The operator of two group homes has been ordered to pay the Columbia Association nearly $300,000 in attorney fees stemming from a court fight over one of the homes.
On Friday, Howard County Circuit Judge Raymond J. Kane Jr. ordered Richard Colandrea to pay the association $297,978.46 - an amount Colandrea's lawyer says could force the homes to close.
The association usually seeks to recover the costs of litigation when it takes residents to court over covenant violations, but the amount is usually much lower, said David H. Bamberger, who represented the association and Wilde Lake village.
"In most cases, the case is resolved after a much shorter period of time," Bamberger said. "This litigation went on for years and as a result, the amount that was incurred was a lot more than usual.
"I think that Judge Kane appreciated that a lot of work went into the case and he recognized it would be unfair and inappropriate for these nonprofit community associations to have to bear the burden of enforcing covenants when people don't comply with the requirements voluntarily."
Colandrea's lawyer, James G. Kress, said the ruling could have a "chilling effect" on residents who have legitimate disputes with the Columbia Association.
"I can't imagine that a community association with a $50 million annual budget has pursued this like they have," said Kress, who handled the case pro bono. He said his client may not be able to pay the judgment, which he said could force the homes to close. No decision had been made on an appeal.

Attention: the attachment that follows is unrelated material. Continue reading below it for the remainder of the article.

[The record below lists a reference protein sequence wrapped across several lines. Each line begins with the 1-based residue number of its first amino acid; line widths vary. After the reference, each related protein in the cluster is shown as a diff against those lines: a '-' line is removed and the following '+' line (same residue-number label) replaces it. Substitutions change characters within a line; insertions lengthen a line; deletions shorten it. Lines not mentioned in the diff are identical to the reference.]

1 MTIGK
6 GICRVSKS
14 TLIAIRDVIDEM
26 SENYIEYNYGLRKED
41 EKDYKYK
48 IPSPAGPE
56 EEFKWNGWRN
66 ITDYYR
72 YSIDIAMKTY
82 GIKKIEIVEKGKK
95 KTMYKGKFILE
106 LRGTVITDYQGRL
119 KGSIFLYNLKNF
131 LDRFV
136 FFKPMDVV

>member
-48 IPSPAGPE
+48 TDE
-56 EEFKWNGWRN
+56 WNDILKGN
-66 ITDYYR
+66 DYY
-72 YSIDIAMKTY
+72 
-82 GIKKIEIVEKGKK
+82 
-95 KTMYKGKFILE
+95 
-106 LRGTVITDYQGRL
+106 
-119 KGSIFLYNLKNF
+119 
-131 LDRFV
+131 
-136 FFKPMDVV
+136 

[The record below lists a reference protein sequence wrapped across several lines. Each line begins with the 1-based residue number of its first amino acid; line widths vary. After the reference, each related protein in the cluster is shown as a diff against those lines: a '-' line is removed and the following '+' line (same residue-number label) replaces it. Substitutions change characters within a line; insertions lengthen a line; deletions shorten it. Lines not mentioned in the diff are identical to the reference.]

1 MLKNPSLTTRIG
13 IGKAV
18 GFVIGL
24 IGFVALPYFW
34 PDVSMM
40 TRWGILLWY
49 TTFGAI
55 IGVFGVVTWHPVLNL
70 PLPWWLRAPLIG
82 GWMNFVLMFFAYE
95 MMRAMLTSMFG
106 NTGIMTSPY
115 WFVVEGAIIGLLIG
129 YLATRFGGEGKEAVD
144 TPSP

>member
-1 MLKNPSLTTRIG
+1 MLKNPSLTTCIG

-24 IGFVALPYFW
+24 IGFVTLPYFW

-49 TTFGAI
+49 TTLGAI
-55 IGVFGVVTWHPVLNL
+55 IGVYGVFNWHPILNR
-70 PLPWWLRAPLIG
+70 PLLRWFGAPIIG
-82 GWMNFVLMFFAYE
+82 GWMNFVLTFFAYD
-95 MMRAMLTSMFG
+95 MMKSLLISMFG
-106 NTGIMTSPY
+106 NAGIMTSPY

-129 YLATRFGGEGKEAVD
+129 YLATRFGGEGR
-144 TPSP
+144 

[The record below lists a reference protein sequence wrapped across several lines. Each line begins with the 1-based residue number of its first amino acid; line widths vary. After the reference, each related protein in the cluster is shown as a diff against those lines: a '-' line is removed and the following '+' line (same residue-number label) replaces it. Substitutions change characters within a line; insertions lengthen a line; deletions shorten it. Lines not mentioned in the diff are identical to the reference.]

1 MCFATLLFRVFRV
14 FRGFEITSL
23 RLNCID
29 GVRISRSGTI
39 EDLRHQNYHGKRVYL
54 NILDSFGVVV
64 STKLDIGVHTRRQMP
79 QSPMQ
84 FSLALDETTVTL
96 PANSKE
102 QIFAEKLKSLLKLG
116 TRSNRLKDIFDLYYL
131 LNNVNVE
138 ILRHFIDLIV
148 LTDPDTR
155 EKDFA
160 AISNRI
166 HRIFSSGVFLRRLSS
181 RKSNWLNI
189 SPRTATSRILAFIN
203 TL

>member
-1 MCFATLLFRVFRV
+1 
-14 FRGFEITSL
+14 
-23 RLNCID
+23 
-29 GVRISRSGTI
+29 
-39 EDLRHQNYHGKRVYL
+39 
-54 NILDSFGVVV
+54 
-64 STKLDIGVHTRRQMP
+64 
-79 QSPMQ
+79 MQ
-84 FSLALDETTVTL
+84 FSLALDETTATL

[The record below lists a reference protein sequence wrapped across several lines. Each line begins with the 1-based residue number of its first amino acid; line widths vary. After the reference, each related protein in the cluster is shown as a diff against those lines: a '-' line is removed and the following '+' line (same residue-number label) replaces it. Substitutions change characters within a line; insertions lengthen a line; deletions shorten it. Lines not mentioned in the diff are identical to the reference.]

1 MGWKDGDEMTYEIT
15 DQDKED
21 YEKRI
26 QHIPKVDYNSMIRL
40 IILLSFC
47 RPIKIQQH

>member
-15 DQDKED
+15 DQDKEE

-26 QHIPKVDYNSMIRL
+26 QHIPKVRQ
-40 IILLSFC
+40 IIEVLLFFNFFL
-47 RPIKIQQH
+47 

Colandrea and his mother, Carmen Colandrea, run two eight-bed assisted-living homes for the elderly on Waterfowl Terrace.
The first home opened about 15 years ago, when Carmen Colandrea began caring for her mother at home. The second opened a few years later.
In the 1990s, Wilde Lake officials said the facilities needed to be licensed as home businesses.
The Wilde Lake Village Board granted a license for one home in 1996, but rejected the other, noting concerns about noise, traffic and trash.
In April 1996, the Columbia Association and Wilde Lake sued to enforce that decision. Bamberger said his clients did not want to evict the residents at the second house, but wanted the business phased out. The Colandreas argued that Wilde Lake violated federal housing law by discriminating against the elderly.
Kane ruled that the covenants applied in the case were not discriminatory - a ruling Maryland's highest court upheld in November.
The Columbia Association returned to court with a petition for attorney fees, and Kane held a hearing Friday.
The Colandreas cannot accept new residents at the unapproved home but do not have to close it until it is vacant.
Two residents remain there and six or eight live at the other one, Kress said.